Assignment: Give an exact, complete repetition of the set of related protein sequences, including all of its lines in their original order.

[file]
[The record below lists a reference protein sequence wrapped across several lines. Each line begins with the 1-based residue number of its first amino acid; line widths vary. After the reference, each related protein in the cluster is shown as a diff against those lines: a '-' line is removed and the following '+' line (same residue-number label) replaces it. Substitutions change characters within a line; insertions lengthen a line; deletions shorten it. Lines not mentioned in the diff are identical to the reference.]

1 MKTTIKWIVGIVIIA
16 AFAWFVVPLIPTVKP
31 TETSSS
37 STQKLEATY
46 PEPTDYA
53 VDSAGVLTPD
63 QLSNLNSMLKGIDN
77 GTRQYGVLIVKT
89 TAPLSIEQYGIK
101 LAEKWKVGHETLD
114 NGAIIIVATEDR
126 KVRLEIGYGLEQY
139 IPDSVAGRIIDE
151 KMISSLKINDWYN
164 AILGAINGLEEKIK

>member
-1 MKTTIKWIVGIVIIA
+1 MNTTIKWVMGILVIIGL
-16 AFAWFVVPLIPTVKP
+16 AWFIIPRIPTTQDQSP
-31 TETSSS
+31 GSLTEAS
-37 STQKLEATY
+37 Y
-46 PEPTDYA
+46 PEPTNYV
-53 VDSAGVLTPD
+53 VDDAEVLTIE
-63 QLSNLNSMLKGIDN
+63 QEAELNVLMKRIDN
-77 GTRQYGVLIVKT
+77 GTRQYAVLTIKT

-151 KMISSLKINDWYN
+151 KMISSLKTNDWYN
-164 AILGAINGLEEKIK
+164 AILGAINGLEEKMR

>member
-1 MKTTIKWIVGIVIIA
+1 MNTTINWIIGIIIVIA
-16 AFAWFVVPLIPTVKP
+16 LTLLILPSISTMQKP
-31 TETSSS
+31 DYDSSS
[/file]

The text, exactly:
[The record below lists a reference protein sequence wrapped across several lines. Each line begins with the 1-based residue number of its first amino acid; line widths vary. After the reference, each related protein in the cluster is shown as a diff against those lines: a '-' line is removed and the following '+' line (same residue-number label) replaces it. Substitutions change characters within a line; insertions lengthen a line; deletions shorten it. Lines not mentioned in the diff are identical to the reference.]

1 MKTTIKWIVGIVIIA
16 AFAWFVVPLIPTVKP
31 TETSSS
37 STQKLEATY
46 PEPTDYA
53 VDSAGVLTPD
63 QLSNLNSMLKGIDN
77 GTRQYGVLIVKT
89 TAPLSIEQYGIK
101 LAEKWKVGHETLD
114 NGAIIIVATEDR
126 KVRLEIGYGLEQY
139 IPDSVAGRIIDE
151 KMISSLKINDWYN
164 AILGAINGLEEKIK

>member
-1 MKTTIKWIVGIVIIA
+1 MNTTIKWVMGILVIIGL
-16 AFAWFVVPLIPTVKP
+16 AWFIIPRIPTTQDQSP
-31 TETSSS
+31 GSLTEAS
-37 STQKLEATY
+37 Y
-46 PEPTDYA
+46 PEPTNYV
-53 VDSAGVLTPD
+53 VDDAEVLTIE
-63 QLSNLNSMLKGIDN
+63 QEAELNVLMKRIDN
-77 GTRQYGVLIVKT
+77 GTRQYAVLTIKT

-151 KMISSLKINDWYN
+151 KMISSLKTNDWYN
-164 AILGAINGLEEKIK
+164 AILGAINGLEEKMR

>member
-1 MKTTIKWIVGIVIIA
+1 MNTTINWIIGIIIVIA
-16 AFAWFVVPLIPTVKP
+16 LTLLILPSISTMQKP
-31 TETSSS
+31 DYDSSS